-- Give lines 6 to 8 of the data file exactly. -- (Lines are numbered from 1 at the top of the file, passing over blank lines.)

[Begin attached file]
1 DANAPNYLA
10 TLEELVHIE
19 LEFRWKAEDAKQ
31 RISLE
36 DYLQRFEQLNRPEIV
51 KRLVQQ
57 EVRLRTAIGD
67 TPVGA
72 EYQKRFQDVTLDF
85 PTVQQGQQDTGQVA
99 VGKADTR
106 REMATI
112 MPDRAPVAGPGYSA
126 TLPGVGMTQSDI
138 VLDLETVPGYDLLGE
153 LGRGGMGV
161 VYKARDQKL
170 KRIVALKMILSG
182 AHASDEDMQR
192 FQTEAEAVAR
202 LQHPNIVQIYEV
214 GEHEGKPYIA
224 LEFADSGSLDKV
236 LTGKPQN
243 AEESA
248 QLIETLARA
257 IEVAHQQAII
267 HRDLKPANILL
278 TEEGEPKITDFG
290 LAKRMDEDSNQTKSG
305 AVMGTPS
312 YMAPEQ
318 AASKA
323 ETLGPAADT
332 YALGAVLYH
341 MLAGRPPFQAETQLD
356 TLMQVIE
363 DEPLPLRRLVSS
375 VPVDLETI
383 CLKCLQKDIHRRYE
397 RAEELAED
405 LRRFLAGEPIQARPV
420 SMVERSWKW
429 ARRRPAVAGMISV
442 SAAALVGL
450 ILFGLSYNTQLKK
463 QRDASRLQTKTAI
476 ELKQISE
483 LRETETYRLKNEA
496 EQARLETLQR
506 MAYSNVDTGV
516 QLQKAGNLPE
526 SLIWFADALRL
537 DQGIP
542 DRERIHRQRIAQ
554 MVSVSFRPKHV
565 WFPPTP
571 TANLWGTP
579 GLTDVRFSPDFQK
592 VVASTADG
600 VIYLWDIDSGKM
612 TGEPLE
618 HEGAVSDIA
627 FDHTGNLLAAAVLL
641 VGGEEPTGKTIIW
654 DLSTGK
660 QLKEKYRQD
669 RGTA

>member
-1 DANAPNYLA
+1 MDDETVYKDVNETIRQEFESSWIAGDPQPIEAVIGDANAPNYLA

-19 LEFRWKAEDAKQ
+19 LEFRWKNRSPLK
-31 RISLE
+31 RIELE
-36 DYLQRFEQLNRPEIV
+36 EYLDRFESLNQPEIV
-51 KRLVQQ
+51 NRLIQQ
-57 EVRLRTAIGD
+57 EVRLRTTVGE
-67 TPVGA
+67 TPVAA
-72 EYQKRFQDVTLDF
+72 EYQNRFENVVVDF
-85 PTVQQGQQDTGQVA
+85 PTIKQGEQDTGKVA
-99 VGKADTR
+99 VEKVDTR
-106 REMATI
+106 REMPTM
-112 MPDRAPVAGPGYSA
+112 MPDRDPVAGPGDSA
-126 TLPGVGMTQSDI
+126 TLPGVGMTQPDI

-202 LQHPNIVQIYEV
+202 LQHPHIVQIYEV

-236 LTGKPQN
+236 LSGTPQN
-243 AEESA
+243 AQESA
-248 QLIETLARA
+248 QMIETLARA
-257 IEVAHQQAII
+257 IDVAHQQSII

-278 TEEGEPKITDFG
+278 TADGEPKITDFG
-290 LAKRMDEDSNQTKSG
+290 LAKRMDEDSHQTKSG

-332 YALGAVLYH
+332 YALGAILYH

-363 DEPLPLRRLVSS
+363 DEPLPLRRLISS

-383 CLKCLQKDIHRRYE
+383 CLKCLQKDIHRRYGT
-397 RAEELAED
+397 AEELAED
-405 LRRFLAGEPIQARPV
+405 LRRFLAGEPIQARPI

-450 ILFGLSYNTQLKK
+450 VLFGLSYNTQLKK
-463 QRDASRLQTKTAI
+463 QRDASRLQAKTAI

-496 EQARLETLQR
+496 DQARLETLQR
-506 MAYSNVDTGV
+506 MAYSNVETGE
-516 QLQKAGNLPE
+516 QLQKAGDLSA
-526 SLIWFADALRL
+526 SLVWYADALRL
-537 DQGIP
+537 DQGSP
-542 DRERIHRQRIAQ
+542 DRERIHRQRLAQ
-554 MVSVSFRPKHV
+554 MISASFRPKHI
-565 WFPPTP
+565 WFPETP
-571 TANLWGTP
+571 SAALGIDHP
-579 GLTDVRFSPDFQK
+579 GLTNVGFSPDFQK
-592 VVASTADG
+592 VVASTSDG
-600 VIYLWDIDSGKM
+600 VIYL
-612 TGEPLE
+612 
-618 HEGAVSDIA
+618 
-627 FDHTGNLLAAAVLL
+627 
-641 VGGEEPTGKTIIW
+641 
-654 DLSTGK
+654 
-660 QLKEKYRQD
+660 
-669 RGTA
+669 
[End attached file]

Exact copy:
51 KRLVQQ
57 EVRLRTAIGD
67 TPVGA